See all coverage in our 2011 “Life, Positively” special section…

CHARLOTTE — The issues faced by people living with or affected by HIV and AIDS are often boiled down to faceless, emotionless medical stats and numbers. The Regional AIDS Interfaith Network (RAIN) hopes to change that this World AIDS Day with their Voices Project.

On Dec. 1, RAIN will share the stories of Charlotteans living with HIV. The group has enlisted the help of community leaders and storytellers from across the city including activists, journalists, faith leaders and artists.

“HIV is still a very big deal in our community,” says Maggie Thomas, RAIN’s development and marketing assistant. “There are more than 4,000 people in Mecklenburg County who are HIV-positive. There’s still a lot of stigma and a lot of people may not know that they know someone who has HIV. We hope to bring attention to this issue that is affecting our community and trying to bring our community closer together, getting everyone involved.”

The event will be hosted at the Actor’s Theatre of Charlotte, 650 E. Stonewall St., 7 p.m., Dec. 1. Leaders and storytellers will share pre-written testimony and experiences from some of RAIN’s clients. The event is free and open to the public, though tickets to a VIP reception and reserved seating can be purchased for $75 online at

Thomas expects the event will be powerful and touching.

“We want these stories to belong to the community,” she says. “That’s why we are having different people tell the stories. These are public figures telling a story that could belong to anybody.”

Local activist Roberta Dunn is among the speakers who will participate. She says reaching out and supporting all segments of the community is important.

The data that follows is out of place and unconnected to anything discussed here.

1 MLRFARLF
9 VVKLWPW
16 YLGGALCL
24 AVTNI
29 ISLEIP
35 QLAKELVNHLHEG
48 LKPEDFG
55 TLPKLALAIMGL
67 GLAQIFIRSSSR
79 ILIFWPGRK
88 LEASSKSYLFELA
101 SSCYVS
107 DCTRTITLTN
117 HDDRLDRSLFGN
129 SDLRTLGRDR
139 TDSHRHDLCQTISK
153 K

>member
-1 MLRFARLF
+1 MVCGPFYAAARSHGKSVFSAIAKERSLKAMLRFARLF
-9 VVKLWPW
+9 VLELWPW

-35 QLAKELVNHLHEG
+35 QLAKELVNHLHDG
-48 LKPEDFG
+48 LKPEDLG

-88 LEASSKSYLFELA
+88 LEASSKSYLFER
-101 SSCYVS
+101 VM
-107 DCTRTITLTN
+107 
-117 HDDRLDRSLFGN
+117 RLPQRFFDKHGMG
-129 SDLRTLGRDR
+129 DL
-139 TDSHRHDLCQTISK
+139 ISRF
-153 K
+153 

“Everyday I walk out the door, I look at it as an opportunity to reach out and help educate someone on something they know little or nothing about,” she says. “In my case, it’s being transgender. We need to clue in everyone in the LGBT community on how important it is for people to understand other people and other people’s problems, especially in the medical arena.”

As a transgender American, Dunn says she knows what it is like to face marginalization. She feels a sense of solidarity with HIV-positive people. Many people infected with the virus face discrimination and prejudice even among supposed, natural allies in the LGBT community.

“We have to be concerned about other people,” Dunn says, recounting her first time meeting a person with HIV. “I had to take a step back for a second. But then I was so happy for that person. He was so full of energy and love and happiness. Everyone has something that might make them a little different than someone else but we still need to love and accept them.”

Other storytellers at the event will include PRIDE Magazine’s Nepherterra Estrada, Fox Charlotte’s Morgan Fogarty, Matt Harris of 107.9 The Link’s “Matt & Ramona Show,” Unity Fellowship Church Pastor Tonyia Rawls and artist Scott Weaver.

Thomas says the Voices Project event will help knock down barriers and empower those living and affected by HIV.

“We are trying to give a voice to HIV-positive people,” she says. “Often, these voices are silent and people are afraid to talk about it. We’re bringing these voices together.” : :

info: Learn more about the Voices Project event at


Matt Comer

Matt Comer previously served as editor from October 2007 through August 2015 and as a staff writer afterward in 2016.